Chargers place LB Foley on non-football injury list
The Chargers officially ended the season for starting outside linebacker Steve Foley by placing him on the non-football injury list Monday, a day after he was shot near his San Diego home by an off-duty police officer.
Jeremy Green of Scouts, Inc. talks about Steve Foley being put on the non football injury list with the Chargers and the Packers taking a look at Koren Robinson.
By going on the non-football injury list, Foley will not be able to collect his $1.65 million salary this season, which consists of a $775,000 base and an $875,000 roster bonus. Players placed on the non-football injury list usually don't collect their salary because the injury isn't related to the football field.
This was a particularly tough decision for Chargers general manager A.J. Smith, who signed Foley in 2004 in what was the start of building one of the NFL's top and most feared 3-4 defenses. Foley, who turns 31 next Monday, has 29 starts as a Charger and is considered one of the leaders on the team.
Smith issued a brief statement Monday afternoon saying, "Steve's health needs to be his number one priority. Football is secondary now. Steve needs to focus on his recovery."
Foley remained hospitalized in stable condition Monday, according to his agent, David Levine, The Associated Press reported.
The Chargers general manager has been gathering medical information for the past 24 hours to determine Foley's status for the season.
Though the injuries weren't considered life threatening, Smith had to determine Foley's ability to play this season. He decided Monday afternoon that the season was over for a Chargers linebacker who had 14 sacks over the past two seasons.
"It's a personal matter," Smith told ESPN.com. "This is a personal matter for Steve Foley, his family and his attorney. They are handling the matter. They are the first ones who deal with us."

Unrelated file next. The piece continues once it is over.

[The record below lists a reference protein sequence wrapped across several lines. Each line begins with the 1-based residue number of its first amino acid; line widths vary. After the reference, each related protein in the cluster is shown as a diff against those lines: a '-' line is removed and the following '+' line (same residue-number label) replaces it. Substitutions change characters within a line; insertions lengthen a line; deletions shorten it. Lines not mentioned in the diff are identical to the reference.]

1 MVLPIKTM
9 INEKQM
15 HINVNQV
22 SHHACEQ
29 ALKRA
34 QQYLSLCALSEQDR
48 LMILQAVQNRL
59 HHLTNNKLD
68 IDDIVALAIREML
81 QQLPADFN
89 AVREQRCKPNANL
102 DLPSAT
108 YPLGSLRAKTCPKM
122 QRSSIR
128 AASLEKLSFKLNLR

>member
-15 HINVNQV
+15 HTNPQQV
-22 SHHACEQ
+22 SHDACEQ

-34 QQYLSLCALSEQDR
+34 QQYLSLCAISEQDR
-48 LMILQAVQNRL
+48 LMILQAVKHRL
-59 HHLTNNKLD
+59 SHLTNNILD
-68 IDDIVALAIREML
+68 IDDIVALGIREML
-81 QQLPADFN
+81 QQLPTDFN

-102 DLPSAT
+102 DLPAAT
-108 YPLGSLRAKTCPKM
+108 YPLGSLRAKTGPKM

"I can't reveal all of that information except that I had enough information that I had to make a football decision," Smith told AP. "I had to ask, 'What's the timetable?' We felt in the best interest of him and the team, that he would be out of action for the year.
"Obviously this is a big blow," Smith continued. "It's a tragedy in itself, as far as the player is concerned. And it's a blow to our football team." San Diego has missed the playoffs nine times in the last 10 seasons.
It has been Smith's policy on non-football matters to let the agent and attorney handle the initial work and then offer the organization assistance.
"If it is an off-the-field matter this is how we deal with it," Smith said. "This has been consistent with us. If it is an on-the-field matter in a game or a practice, then we are the front-runners."
At 3:30 a.m. Sunday morning, Foley's vehicle was ordered to pull aside by an off-duty policeman who claimed Foley was weaving through traffic at speeds up to 90 miles per hour. After a brief pursuit, Foley stopped and got out of his car, approaching the officer.
According to the police reports, the officer pulled out a gun and ordered Foley to stop. Foley then got back in his car and drove toward his home. After getting out of the car again, Foley moved toward the officer. Warning shots were fired by the off-duty officer. Two shots were fired at Foley's vehicle when a female companion reportedly revved the engine and drove toward the officer. After Foley reached into his pants with his right hand, the officer fired at Foley.
The officer has been put on paid administative leave, AP reported Tuesday.
For the Chargers, the loss of Foley for the year is a major setback, but the team will have to rely on a deep corps of linebackers to get through the season without him.
"Steve is an intregal part of our defense, and of course it hurts," Smith said. "But you don't moan and grown and complain about it. This is a tough world we live in and sometimes life delivers a blow and knocks you down. So what are you going to do about it. You get up and regroup and get after it again. And that's what we will do."
"To be honest right now," Smith said, "At this moment, all I care about is Steve Foley's well-being."
Senior writer John Clayton covers the NFL for ESPN.com.
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